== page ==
From this moment Alfieri was seized with an insatiable thirst for theatrical fame, to which he devoted the remainder of his life. Theatre (or theater, see spelling differences) is the branch of the Performing arts defined by Bernard Beckerman as what "occurs when one His first two tragedies, Filippo and Polinice, were originally written in French prose. When he came to versify them in Italian, he found that, because of his Lombard origin and many dealings with foreigners, he was poor at expressing himself. With the view of improving his Italian, he went to Tuscany and, during an alternate residence at Florence and Siena, he completed Filippo and Polinice, and had ideas for other dramas. Siena is a city in Tuscany, Italy. It is the capital of the Province of Siena. While thus employed, he became acquainted with Princess Louise of Stolberg-Gedern, who was living with her husband (the former "Bonnie Prince Charlie") at Florence. Princess Louise Maximilienne Caroline Emmanuele of Stolberg-Gedern ( September 20 1752 - January 29 1824) was the wife of the Jacobite For the US politician see Charles E Stuart For "Betty Burke" see The 'Forty-Five' below For her he formed a serious attachment. With this motive, to remain at Florence, he did not wish to be bound to Piedmont. He therefore ceded his whole property to his sister, the countess Cumiana, keeping for himself an annuity which was only about half his original income. Louise, motivated by the ill-treatment she received from her husband, sought refuge in Rome, where she at length received permission from the Pope to live apart from him. History See also History of the Papacy Catholics recognize the Pope as a successor to Saint Peter, who Jesus named as the "shepherd" and Alfieri followed her to Rome, where he completed fourteen tragedies, four of which were published at Siena.
For the sake of Louise's reputation, he left Rome, and, in 1783, travelled through different states of Italy, publishing six additional tragedies. Year 1783 ( MDCCLXXXIII) was a Common year starting on Wednesday (link will display the full calendar of the Gregorian calendar (or The interests of his love and literary glory had not diminished his love of horses. He went to England solely for the purpose of purchasing a number of these animals, which he took back to Italy. On his return he learned that Louise had gone to Colmar in Alsace, where he joined her, and they lived together for the rest of his life. Colmar (Colmar kɔlmaʁ Alsatian: Colmer pronounced; Colmar between 1871-1918 and 1940-1945 also Kolmar) is a town and commune Alsace (Alsace alzas Alsatian and Elsass pre-1996 German: Elsaß; Alsatia is one of the 26 Regions of France, located on the eastern They chiefly passed their time between Alsace and Paris, but at length took up their abode entirely in that metropolis. While here, Alfieri made arrangements with Didot for an edition of his tragedies, but was soon after forced to quit Paris by the storms of the French Revolution. Didot is the name of a family of French printers punch-cutters and publishers The French Revolution (1789–1799 was a period of political and social upheaval in the History of France, during which the French governmental structure previously an He recrossed the Alps with the countess, and finally settled at Florence. The last ten years of his life, which he spent in that city, seem to have been the happiest of his existence. During that long period, his tranquillity was only interrupted by the entrance of the Revolutionary armies into Florence in 1799. Year 1799 ( MDCCXCIX) was a Common year starting on Tuesday (link will display the full calendar of the Gregorian calendar (or a Though an enemy of kings, the aristocratic feeling of Alfieri rendered him also a decided foe to the principles and leaders of the French Revolution. He rejected with the utmost contempt those advances which were made with a view to bring him over to their cause. The concluding years of his life were laudably employed in the study of the Greek literature and in perfecting a series of comedie. Greek (el ελληνική γλώσσα or simply el ελληνικά — "Hellenic" is an Indo-European language, spoken today by 15-22 million people mainly Comedy (from the Greek κωμωδίαkomodia has a popular meaning (any discourse generally intended to amuse especially in Television, Film, and His assiduous labor on this subject, which he pursued with his characteristic impetuosity, exhausted his strength, and brought on a malady for which he would not adopt the prescriptions of his physicians, but obstinately persisted in employing remedies of his own, resulting in a worsening of his condition.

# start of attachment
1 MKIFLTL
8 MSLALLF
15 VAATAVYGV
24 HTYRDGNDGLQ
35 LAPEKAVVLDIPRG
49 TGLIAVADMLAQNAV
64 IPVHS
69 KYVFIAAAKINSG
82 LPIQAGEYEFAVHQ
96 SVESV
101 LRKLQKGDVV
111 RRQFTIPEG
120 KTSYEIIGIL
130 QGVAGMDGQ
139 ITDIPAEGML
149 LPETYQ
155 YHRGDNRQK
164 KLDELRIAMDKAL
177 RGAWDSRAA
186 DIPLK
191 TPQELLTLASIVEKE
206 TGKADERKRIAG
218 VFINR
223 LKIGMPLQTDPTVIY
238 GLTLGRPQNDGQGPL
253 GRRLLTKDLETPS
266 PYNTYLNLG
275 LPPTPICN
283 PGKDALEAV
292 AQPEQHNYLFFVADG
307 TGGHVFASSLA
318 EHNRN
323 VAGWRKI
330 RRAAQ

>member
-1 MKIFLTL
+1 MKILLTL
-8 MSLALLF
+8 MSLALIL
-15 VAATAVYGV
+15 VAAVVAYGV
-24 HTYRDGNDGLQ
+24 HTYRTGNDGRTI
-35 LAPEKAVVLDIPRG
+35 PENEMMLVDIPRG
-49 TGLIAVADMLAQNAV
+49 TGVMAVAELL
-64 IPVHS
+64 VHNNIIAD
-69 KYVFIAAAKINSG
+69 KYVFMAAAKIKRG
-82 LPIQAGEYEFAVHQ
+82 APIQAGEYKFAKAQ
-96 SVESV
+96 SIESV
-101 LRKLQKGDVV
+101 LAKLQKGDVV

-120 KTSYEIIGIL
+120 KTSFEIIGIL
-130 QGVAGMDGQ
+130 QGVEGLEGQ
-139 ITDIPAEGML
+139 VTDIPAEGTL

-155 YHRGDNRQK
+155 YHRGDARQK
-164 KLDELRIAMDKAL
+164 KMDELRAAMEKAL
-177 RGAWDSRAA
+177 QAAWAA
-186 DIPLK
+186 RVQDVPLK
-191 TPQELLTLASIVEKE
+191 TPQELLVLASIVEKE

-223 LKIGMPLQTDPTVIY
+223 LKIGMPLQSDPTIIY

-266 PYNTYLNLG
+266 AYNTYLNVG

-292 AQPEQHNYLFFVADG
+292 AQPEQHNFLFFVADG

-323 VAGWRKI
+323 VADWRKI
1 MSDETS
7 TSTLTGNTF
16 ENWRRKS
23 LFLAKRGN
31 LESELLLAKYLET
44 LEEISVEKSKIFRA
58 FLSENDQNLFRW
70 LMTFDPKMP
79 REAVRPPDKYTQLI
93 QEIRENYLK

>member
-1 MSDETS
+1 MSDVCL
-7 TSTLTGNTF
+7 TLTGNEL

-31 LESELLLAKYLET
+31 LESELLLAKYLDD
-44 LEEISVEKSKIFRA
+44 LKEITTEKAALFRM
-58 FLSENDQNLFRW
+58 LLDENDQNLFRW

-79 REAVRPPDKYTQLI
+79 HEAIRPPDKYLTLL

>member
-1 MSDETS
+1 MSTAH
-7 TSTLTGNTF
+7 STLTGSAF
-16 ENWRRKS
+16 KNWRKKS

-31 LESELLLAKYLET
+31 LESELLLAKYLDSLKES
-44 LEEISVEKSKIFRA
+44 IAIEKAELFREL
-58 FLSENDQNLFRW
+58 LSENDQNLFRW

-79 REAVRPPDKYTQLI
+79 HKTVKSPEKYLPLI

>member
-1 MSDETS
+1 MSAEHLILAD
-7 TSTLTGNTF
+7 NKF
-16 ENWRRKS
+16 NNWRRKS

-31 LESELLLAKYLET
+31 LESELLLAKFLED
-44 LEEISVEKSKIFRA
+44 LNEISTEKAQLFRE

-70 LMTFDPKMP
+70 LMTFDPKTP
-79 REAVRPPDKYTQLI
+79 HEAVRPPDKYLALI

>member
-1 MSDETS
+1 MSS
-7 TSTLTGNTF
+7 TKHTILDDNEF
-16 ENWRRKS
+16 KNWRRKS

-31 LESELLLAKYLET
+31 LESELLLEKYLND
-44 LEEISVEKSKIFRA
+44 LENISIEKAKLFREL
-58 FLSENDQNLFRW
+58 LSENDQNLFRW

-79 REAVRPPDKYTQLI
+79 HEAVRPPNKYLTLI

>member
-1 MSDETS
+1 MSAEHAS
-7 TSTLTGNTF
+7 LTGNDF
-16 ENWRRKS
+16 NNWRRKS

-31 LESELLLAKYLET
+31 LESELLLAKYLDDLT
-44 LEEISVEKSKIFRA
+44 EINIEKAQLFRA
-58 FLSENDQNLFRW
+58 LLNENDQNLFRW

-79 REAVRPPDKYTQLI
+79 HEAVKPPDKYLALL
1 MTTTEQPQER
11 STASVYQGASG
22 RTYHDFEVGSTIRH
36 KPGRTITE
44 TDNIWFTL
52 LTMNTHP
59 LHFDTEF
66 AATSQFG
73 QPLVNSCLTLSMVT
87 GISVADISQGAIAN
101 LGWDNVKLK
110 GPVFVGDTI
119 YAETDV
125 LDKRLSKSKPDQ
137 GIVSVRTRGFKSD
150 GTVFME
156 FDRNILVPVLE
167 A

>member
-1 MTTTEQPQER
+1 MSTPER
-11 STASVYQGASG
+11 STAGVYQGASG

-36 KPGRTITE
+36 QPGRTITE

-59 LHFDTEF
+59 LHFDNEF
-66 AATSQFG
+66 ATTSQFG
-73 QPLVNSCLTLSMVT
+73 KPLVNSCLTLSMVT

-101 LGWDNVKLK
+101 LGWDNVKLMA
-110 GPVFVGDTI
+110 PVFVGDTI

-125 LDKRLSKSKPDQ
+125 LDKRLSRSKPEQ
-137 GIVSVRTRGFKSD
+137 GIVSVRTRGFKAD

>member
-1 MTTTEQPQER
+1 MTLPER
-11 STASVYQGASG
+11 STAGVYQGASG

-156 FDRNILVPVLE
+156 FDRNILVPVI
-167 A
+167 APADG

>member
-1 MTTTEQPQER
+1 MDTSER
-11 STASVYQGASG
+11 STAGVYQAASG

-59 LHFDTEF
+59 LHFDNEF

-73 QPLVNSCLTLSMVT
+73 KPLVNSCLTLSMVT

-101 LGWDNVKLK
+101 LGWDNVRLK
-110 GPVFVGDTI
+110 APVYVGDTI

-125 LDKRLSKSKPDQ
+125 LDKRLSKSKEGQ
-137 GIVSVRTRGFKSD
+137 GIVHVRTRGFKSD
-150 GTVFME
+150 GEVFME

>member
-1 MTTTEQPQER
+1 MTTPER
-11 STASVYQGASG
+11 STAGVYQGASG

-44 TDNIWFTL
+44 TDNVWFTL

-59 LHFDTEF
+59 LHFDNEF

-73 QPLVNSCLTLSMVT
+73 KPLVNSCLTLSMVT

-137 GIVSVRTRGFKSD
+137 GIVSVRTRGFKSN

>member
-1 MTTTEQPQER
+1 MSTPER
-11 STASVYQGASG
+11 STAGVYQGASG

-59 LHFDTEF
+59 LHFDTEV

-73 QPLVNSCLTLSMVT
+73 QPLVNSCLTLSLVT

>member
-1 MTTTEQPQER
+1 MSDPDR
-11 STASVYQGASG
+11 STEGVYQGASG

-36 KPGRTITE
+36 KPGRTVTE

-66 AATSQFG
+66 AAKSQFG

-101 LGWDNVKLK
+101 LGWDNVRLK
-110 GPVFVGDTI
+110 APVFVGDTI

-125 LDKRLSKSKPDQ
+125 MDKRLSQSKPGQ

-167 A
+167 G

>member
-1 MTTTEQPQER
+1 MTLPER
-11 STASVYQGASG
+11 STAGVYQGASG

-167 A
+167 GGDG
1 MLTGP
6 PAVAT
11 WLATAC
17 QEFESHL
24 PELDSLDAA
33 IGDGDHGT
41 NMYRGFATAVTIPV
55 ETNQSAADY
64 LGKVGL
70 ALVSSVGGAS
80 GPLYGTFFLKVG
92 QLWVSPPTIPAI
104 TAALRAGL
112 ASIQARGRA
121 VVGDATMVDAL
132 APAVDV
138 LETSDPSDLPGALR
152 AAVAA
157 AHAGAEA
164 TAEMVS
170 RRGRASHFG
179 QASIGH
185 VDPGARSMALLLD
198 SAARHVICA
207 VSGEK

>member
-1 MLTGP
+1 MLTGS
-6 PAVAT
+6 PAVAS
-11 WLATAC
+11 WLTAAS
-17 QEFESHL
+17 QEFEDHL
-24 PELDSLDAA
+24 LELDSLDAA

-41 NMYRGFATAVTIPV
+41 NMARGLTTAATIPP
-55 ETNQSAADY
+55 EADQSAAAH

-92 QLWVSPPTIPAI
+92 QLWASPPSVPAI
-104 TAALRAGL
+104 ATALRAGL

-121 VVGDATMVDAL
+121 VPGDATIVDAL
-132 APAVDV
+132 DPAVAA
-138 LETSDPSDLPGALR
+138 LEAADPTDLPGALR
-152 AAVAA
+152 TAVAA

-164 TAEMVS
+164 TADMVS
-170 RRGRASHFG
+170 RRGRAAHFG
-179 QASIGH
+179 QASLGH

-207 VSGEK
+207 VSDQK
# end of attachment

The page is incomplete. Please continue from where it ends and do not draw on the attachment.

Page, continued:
He died in Florence in 1803. His last words were "Clasp my hand, dear friend, I am dying".